Good point. The 210cc of oil that Original air told me about was for the Sanden 500 series which holds more oil than the sanden 7176 types. This is what Original air uses in their systems. I found this recommendation regarding Sanden 7176 compressor types which comes with 100 cc of oil in the compressor.

6.8 Oil Charge

• Oil Circulation Ratio (OCR) should be between 3.3% and 8% ratio of oil to refrigerant
by weight.

6.8.1 Oil Flow Theory

• Compressor lubrication occurs as the oil which circulates with the refrigerant passes
through the compressor crankcase during operation. The Sanden SD series
compressor achieves optimal durability and cooling performance when oil circulates
through the system at a ratio of 3.3% to 8% oil to refrigerant. Excess oil can act as an
insulator limiting heat transfer in the evaporator and condenser, while too little oil can
negatively affect durability.
• Oil will collect in low pressure cool components (evaporator, accumulator and suction
hose) of the refrigerant loop. For example a long suction hose which sags can collect
several ounces thus reducing overall oil circulation ratio.

6.8.2 Oil Charging

6.8.2.1 Passenger Car, Light Duty Truck Single Evaporator
Refrigerant charges 24oz (680g) to 40oz (1133g)

• 135cc oil TXV systems
• 240 cc oil in orifice tube systems

Less than 56oz or 1600g of refrigerant charge

1. The desired oil charge for the systems with unusually long hoses, such as trucks, tractors,
etc., can be determined based on the total refrigerant charge when less than 56 oz. (1600g)
refrigerant is used.

2. Calculate the desired oil charge as below:

Oil amount (oz.) = [(Refrigerant charge in oz. x 0.06) + 2.2] ÷ 0.9.
Oil amount (cc) = [(Refrigerant charge in grams x 0.06) + 66] ÷ 0.9.

Note: For systems with very long hose runs add an additional 1.0 oz (30cc) of oil for
each 10 foot of hose plus an additional 1.1 oz (33cc) as a safety measure.

Harry
1970 Chevelle SS396 (408), Fathom Blue,
Original Block & Forged Crank, KB Pistons, Edelbrock 6045 Heads,Comp Cam 292H, March Serpentine, RPM AirGap,750HP,100hp Nitrous
A/F Wideband,Tremec TKO 600, 12 bolt,
30 spline Moser Axles, Richmond 3:73's, Hotchkis control arms, swaybars, springs, Wilwood 12" rotors D/S, 4 piston calipers

Last edited by hjdca; Aug 25th, 19 at 2:22 PM.
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post #35 of 78 (permalink) Old Aug 25th, 19, 2:36 PM Thread Starter
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Harry
 
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Posts: 309
Re: r134a numbers with stock Condenser & replacement POA

Quote:
Originally Posted by hjdca View Post
Less than 56oz or 1600g of refrigerant charge

1. The desired oil charge for the systems with unusually long hoses, such as trucks, tractors,
etc., can be determined based on the total refrigerant charge when less than 56 oz. (1600g)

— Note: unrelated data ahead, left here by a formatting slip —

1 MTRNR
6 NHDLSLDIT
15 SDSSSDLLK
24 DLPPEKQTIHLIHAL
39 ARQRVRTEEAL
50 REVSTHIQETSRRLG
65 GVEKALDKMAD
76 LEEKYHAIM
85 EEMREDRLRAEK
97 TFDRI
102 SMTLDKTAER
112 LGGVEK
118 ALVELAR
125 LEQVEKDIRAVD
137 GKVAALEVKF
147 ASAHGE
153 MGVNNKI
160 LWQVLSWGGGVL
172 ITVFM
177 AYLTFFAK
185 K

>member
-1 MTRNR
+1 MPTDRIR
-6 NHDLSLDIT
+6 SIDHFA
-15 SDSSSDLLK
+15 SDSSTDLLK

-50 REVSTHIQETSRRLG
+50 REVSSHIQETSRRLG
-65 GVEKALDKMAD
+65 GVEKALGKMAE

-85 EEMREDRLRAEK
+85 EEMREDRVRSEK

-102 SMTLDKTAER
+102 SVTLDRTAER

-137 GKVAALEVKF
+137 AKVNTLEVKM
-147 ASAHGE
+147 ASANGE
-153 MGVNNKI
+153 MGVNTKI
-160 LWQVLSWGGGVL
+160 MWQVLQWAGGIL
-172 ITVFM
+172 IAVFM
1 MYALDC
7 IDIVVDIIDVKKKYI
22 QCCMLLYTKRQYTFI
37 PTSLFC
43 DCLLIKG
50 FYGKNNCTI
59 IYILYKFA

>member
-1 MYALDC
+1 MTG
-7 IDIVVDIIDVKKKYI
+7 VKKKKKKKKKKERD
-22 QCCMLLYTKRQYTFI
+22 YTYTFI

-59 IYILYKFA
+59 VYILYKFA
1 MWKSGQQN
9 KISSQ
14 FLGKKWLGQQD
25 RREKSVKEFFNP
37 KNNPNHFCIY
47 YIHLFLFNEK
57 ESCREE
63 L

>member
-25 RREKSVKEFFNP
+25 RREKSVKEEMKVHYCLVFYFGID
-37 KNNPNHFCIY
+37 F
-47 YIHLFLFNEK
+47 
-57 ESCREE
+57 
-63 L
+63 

refrigerant is used.

2. Calculate the desired oil charge as below:

Oil amount (oz.) = [(Refrigerant charge in oz. x 0.06) + 2.2] ÷ 0.9.
Oil amount (cc) = [(Refrigerant charge in grams x 0.06) + 66] ÷ 0.9.
So, if I make the calculation based on 48 oz of r134a, I get 5.64 oz or 166 cc of SP-15 pag oil for the whole system -- based on the Sanden peanut compressor - 7176 - March MCH-P412

Harry
1970 Chevelle SS396 (408), Fathom Blue,
Original Block & Forged Crank, KB Pistons, Edelbrock 6045 Heads,Comp Cam 292H, March Serpentine, RPM AirGap,750HP,100hp Nitrous
A/F Wideband,Tremec TKO 600, 12 bolt,
30 spline Moser Axles, Richmond 3:73's, Hotchkis control arms, swaybars, springs, Wilwood 12" rotors D/S, 4 piston calipers
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post #36 of 78 (permalink) Old Sep 4th, 19, 10:46 AM Thread Starter
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Harry
 
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Re: r134a numbers with stock Condenser & replacement POA

All the parts from Original Air (Tampa) arrived. I started the Parallel flow Condenser job last night after work. I am embarrassed to tell you how long it took me to do the swamp. I could do it in less than half the time now... lol. Some recommendations that I followed from this forum -- only remove the front bolts from the bumper, use a jack to lower and raise the bumper, air rachet makes things go much faster, there is a lot of screw turning. The new parallel flow condenser fit perfect. My old lines fit perfect, only some slight bending. I will install the new compressor, new expansion valve and new POA valve today. I will probably install the evaporator on thursday, then hook up the vacuum and charge. Here are some pics from last night.

Disassembly of front end to put in new Parallel Flow Condenser:
















Here are installation pics of the new Parallel Flow Condenser and Dryer:







More to come the next few days as I do the compressor, evaporator, expansion valve.
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Harry
1970 Chevelle SS396 (408), Fathom Blue,
Original Block & Forged Crank, KB Pistons, Edelbrock 6045 Heads,Comp Cam 292H, March Serpentine, RPM AirGap,750HP,100hp Nitrous
A/F Wideband,Tremec TKO 600, 12 bolt,
30 spline Moser Axles, Richmond 3:73's, Hotchkis control arms, swaybars, springs, Wilwood 12" rotors D/S, 4 piston calipers
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post #37 of 78 (permalink) Old Sep 5th, 19, 1:42 AM Thread Starter
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Harry
 
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Re: r134a numbers with stock Condenser & replacement POA